Cross Words: Spirit (1 Corinthians 2:6-16)
Topic: Sermons Passage: 1 Corinthians 2:6–2:16
We’re continuing in our sermon series on 1st Corinthians this week and we’ve come to 1 Corinthians 2:6-16. The church at Corinth is a struggling church, and one of the issues is wisdom, or the lack thereof. And so this week, the Apostle Paul will tell us where wisdom comes from and that gives us a clue to this week’s key word. Paul deals with this issue of needing wisdom (don’t we all?) by pointing them to the work of the Holy Spirit. As I’ve entitled this series “Cross Words” then this week the key word from the text is “Spirit.” So why do we need the Spirit, what does the Spirit do for you, and what are we like without the Spirit? All important questions.
But this week we’re going to tackle them in light of a very special event. This past Sunday I asked you to pray for Frank Wang today (Tuesday) as he concluded his ordination exams in front of the Presbytery. Well, you prayed and he passed, so this Sunday, we get to celebrate the Ordination of Frank Yu-Chieh Wang to the Gospel Ministry. Since ordination is conducted by the Potomac Presbytery, we’ll have the privilege of being joined this week by a number of Teaching and Ruling Elders from the Presbytery, including several RTS Professors. It’s going to be a special time in the life of our church and I urge each of you to make every effort to be there!
With that in mind, I want to take a moment to pass on some principles for pastoral ministry. These come from the book Pastor to Pastor by Erwin Lutzer. And while I’ve not always done these well, I’ve found them to be good counsel because pastoral ministry can be such an overwhelming challenge. How should your time be spent when there are endless good things from which to choose? When you say yes to one activity, you must say no to another. However, principles exist that help guide all of us who serve as pastors:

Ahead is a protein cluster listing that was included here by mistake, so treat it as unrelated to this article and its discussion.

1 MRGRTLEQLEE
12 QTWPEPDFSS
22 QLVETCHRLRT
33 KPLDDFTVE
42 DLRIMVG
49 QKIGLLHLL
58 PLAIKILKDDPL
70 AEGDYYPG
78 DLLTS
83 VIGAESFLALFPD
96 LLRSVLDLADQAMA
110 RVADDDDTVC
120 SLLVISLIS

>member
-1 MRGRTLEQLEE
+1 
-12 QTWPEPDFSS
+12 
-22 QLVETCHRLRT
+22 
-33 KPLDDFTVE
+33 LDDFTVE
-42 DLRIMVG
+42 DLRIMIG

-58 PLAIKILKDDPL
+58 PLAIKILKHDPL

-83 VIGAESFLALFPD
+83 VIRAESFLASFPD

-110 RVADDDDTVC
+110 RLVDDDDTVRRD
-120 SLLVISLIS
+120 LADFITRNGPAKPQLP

Praying is more important than preaching. You must guard your time for prayer even more closely than your time for study. When forced to choose, make prayer your top priority. Prayer is not preparation for the work – it is the work.
Preaching is more important that administration. Many pastors spend so much time running the church that they have little time for study and reflection. But it is the ministry of the Word that gives the greatest impact.
The family is more important than the congregation. Pastors receive affirmation from their congregations and often feel vulnerable to the pressure of public opinion. There is a constant temptation to meet the expectations of the congregation before the needs of your spouse and children. Make the hard choices in your families’ favor.
Faithfulness is more important than success. It’s easy to get discouraged in the ministry when you compare yourself to others. In today’s Social Media world, it’s easy to feel like everyone has a bigger church, is a better preacher, and is more loved than you are. It takes both work and humility to overcome a spirit of comparison and rejoice in and learn from the successes of other pastors. When you are content with your part in the kingdom’s work, you will have a sense of satisfaction and fulfillment.
Love is more important than ability. Obviously, you cannot function without gifts that qualify you for the demands of the ministry. You must know the Word and be able to communicate it, and you must have skills for working with people. The Apostle Paul cautioned that all the gifts and talents were folly if not accompanied by love (1 Cor. 13:1-3).
I hope these simple principles will serve Frank well. It would be good for you, as members of Potomac Hills, to occasionally remind him of them, and remind him of how much you are praying for him. And may we all be able to say to Frank, Philemon 1:7, “For I have derived much joy and comfort from your love, my brother, because the hearts of the saints have been refreshed through you.”
It’s going to be a great Sunday! See you there, Dr. Dave